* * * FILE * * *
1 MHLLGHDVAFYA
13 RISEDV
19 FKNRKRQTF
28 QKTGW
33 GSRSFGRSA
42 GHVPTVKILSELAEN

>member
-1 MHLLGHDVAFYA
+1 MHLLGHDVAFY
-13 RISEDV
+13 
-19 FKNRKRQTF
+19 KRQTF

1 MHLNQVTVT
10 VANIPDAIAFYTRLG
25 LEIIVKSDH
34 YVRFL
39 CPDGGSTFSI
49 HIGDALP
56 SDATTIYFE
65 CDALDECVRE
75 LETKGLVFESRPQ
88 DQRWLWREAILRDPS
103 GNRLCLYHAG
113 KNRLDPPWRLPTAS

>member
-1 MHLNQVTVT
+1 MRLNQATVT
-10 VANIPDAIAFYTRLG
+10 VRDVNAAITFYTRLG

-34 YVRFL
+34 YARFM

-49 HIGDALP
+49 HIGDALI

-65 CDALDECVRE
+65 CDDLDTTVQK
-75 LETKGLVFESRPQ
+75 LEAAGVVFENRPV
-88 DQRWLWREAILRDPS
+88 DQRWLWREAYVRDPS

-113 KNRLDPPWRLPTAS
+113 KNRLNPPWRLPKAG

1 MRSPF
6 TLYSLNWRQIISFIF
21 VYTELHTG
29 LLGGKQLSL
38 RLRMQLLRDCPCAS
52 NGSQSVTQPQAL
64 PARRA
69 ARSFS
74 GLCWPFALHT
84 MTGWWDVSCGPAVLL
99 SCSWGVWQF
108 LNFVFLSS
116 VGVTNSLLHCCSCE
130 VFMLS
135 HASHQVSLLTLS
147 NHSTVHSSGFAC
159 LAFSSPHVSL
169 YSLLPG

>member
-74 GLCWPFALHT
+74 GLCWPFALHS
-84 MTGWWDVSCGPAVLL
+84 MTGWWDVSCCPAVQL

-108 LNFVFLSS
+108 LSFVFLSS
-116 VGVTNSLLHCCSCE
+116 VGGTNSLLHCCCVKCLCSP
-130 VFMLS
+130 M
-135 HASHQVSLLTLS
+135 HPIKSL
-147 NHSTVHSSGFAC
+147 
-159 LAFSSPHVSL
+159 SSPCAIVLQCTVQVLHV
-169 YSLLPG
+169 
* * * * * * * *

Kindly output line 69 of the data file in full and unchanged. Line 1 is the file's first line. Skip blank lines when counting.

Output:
+116 VGGTNSLLHCCCVKCLCSP